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Special Series: Necrotizing Enterocolitis

Target Publication Dates: Fall 2021, Advances in Neonatal Care, 2021(5) and 2021(6)

Submission Dates: Immediately through March 2021

Necrotizing enterocolitis is among the most feared, urgent and deadly complications in the neonatal intensive care unit. Research, broad stakeholder engagement and quality improvement work has led to modest decreases in the occurrence of NEC in recent years, but many opportunities remain. This special issue is calling for NEC-relevant manuscripts showcasing research breakthroughs; clinical improvements; family-centered practices; surgical care and post-operative considerations; and long-term impacts. All manuscript types typical for Advances in Neonatal Care are welcomed.

If interested in submitting a manuscript for this special series, please submit the following items for consideration to the guest editor or co-editors by February 2021.

  1. A working manuscript title
  2. Authors
  3. Short synopsis of your planned manuscript (3-4 sentences outlining content)
  4. Planned submission date 

 Submission of this information soon will help us with planning the series.

Please submit your ideas or comments to:

Guest Editor: Sheila M. Gephart, PhD, RN, FAAN [email protected]

Or Co-Editors for Advances in Neonatal Care

Jacqueline McGrath [email protected]  

Debra Brandon [email protected]  


From the Editors for 2021(1) - ​

As 2021 is well underway, we had hoped to leave behind the distressful events of 2020 behind, yet there is much work ahead in our NICUs. In the first 2021 issue of ANC we follow the lead of NANN in our editorial on the racism and health inequity that exists in neonatal health care. In addition, we hope you will read the thoughtful manuscript by Drs. Vance and Bell on how to address racism in the neonatal community. We also continue our special series of articles related to substance exposed infants with four articles including two articles focused on interventions to support infants and mothers (skin-to-skin care; eat, sleep, console with buprenorphine) and two articles that example the perceptions and experiences of nurses working with these infants.​

Additional topics includes clinical articles focused on the pathophysiology and management of neonatal sepsis, reduction of PICC damage with the use of a smart pump and dedicated medication line, a case study on esophageal atresia and tracheoesophageal fistulae as well as an article focused on interdisciplinary developmental rounding. Finally, we have three research articles that evaluates NICU family engagement, needs of diverse fathers of preterm infants, and decreasing NICU admission through use of a transition bed for neonates.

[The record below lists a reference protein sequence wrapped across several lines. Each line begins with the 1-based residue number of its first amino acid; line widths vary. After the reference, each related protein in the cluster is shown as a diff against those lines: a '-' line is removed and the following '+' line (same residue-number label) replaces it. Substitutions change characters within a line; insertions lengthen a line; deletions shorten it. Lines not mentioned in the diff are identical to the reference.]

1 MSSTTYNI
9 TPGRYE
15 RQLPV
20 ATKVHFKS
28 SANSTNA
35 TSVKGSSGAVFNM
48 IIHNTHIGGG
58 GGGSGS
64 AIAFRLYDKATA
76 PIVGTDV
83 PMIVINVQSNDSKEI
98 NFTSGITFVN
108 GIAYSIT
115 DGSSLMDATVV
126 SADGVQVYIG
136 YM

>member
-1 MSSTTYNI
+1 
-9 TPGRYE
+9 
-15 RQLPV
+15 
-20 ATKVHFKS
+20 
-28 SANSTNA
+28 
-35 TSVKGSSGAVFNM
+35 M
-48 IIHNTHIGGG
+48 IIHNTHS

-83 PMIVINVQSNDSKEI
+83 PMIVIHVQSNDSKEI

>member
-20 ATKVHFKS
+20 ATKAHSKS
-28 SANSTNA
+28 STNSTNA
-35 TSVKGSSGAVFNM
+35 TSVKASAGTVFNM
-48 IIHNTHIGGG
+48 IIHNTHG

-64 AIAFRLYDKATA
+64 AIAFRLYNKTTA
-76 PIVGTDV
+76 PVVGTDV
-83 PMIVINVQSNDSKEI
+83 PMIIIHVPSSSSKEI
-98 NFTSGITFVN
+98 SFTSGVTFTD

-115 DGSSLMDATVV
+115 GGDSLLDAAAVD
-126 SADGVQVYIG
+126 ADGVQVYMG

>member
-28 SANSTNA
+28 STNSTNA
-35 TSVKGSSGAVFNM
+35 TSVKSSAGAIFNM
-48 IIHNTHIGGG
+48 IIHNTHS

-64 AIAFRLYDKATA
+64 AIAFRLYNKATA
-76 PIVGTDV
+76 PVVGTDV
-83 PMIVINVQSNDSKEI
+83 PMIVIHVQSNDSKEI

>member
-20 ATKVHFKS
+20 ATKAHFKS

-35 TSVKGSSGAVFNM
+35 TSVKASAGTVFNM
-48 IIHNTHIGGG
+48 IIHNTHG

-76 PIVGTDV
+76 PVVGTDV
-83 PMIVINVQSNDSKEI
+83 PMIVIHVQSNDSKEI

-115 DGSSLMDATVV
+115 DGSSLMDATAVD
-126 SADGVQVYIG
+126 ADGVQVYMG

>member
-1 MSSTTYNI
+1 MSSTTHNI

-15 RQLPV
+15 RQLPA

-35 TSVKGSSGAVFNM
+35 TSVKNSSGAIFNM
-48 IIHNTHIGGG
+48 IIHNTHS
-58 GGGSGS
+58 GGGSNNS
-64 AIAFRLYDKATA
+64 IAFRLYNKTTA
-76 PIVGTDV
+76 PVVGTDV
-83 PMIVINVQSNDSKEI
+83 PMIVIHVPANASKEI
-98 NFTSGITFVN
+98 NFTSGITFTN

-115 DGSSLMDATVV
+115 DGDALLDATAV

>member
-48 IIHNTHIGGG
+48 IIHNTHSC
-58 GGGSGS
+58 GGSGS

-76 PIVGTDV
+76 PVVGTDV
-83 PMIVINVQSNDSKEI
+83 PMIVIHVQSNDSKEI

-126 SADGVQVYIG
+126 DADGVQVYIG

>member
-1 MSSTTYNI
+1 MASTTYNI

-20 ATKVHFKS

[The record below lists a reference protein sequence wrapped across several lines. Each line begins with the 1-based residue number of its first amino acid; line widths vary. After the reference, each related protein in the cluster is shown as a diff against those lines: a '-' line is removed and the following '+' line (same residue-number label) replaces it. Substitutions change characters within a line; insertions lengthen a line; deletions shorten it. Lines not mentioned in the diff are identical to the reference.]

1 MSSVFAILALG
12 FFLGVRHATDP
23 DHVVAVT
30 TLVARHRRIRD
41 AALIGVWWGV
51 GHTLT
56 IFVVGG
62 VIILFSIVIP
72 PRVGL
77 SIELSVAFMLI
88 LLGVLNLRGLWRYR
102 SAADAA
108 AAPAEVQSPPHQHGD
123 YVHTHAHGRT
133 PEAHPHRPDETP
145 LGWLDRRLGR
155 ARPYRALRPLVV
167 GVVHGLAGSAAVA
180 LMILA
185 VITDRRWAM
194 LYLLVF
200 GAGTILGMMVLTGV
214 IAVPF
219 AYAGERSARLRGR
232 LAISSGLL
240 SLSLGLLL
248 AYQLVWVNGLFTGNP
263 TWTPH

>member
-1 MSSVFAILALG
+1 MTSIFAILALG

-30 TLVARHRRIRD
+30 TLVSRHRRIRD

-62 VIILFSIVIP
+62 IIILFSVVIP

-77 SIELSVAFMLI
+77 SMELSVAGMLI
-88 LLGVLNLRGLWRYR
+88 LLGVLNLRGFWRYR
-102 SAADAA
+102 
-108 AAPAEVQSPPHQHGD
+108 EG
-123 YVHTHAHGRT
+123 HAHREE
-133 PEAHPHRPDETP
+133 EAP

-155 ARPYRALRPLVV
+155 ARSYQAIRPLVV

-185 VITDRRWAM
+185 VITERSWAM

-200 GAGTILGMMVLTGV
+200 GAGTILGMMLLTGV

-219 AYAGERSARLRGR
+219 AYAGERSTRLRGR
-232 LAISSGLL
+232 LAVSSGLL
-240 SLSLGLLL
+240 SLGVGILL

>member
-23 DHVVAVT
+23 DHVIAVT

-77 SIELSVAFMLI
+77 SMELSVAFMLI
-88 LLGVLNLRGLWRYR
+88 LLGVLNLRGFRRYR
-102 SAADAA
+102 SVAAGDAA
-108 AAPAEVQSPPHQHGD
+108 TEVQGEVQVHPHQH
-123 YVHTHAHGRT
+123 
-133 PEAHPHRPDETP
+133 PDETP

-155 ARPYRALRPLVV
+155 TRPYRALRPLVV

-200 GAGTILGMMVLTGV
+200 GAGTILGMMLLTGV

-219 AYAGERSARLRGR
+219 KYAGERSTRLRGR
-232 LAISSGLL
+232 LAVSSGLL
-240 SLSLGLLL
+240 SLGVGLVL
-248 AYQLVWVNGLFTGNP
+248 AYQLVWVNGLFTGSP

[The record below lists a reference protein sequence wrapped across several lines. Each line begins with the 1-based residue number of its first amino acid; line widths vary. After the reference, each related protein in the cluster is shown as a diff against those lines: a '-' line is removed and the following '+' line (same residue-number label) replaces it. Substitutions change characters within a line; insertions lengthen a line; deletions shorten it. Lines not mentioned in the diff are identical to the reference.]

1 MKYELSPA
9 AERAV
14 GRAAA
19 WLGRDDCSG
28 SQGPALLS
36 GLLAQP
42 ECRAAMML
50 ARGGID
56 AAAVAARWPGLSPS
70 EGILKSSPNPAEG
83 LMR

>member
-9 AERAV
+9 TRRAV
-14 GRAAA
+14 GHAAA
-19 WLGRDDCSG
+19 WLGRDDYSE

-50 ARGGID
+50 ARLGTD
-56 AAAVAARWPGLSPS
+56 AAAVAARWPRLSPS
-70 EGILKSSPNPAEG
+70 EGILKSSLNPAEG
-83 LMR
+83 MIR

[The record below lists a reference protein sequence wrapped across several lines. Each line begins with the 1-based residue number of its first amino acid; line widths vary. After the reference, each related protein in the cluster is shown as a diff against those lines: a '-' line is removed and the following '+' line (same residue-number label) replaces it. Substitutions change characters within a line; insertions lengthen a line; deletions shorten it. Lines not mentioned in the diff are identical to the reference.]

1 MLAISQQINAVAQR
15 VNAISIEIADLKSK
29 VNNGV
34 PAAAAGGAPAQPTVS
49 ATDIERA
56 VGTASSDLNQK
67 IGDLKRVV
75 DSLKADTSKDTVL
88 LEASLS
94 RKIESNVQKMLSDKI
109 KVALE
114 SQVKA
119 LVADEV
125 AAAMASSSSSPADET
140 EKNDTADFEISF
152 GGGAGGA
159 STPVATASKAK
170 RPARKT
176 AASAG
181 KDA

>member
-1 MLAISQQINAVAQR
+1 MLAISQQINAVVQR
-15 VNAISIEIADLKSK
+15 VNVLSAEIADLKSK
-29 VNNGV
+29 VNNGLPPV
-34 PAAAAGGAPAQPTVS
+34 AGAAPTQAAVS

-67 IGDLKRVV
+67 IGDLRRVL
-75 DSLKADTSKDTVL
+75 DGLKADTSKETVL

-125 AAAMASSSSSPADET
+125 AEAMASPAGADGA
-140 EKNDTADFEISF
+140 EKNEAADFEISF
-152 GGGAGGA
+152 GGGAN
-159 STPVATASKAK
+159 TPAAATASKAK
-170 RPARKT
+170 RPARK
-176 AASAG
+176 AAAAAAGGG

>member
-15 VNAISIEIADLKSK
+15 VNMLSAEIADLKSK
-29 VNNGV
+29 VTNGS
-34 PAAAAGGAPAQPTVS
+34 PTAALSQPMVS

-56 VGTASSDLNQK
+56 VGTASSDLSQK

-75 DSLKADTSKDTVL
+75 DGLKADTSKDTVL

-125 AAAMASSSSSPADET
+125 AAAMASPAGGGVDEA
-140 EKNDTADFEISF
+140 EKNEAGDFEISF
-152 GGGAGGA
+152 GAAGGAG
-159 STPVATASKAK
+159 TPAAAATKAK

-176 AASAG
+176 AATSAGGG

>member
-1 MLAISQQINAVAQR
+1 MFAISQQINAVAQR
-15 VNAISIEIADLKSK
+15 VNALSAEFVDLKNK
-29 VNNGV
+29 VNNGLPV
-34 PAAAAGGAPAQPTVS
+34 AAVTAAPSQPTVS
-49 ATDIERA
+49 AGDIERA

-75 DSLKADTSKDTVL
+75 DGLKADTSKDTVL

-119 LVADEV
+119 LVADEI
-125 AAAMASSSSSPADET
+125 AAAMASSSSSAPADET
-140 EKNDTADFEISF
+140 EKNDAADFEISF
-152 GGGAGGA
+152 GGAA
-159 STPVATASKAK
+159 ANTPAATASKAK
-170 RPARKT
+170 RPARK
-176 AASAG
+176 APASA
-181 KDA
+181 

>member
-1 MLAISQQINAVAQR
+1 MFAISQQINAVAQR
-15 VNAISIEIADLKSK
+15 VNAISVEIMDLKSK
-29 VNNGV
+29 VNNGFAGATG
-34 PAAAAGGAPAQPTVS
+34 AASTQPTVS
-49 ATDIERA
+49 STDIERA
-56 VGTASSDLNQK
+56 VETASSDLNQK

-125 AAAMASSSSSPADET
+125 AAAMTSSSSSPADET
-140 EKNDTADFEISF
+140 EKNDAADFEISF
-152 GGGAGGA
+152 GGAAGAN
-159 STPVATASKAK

This literature review provides a synthesis of neonatal sepsis risk factors, causative pathogens, and the neonates immune response.  In addition, sepsis presentation, diagnosis, management, and implications are described.

Recent research provided evidence that “babywearing” by nurses is effective for management of Neonatal Abstinence Syndrome. In this article nurses share their perceptions about the delivery of this intervention.​

A Review of Feeding Practices in Infants with Neonatal Abstinence Syndrome
Feeding infants with neonatal abstinence syndrome is not always easier. These infants often require extra time and support. This article examines the evidence about how to best support these infants.

“Babywearing” in the NICU: An Intervention for Infants With Neonatal Abstinence Syndrome​​​
Babywearing may be a new concept for you and may seem uncomfortable yet there are ways to safely provide this nonpharmacologic intervention for babies. This study provides evidence that the intervention can be effective. ​

The Role of Stigma in the Nursing Care of Families Impacted by Neonatal Abstinence Syndrome
Mothers of infants with NAS face challenges of overcoming stigma as they were often ostracized, excluded, and shamed.
Feeding behaviors related to sucking and behavioral states may be different in infants with prenatally opioid exposure.

Current Issue Highlights






Substance Exposed Infants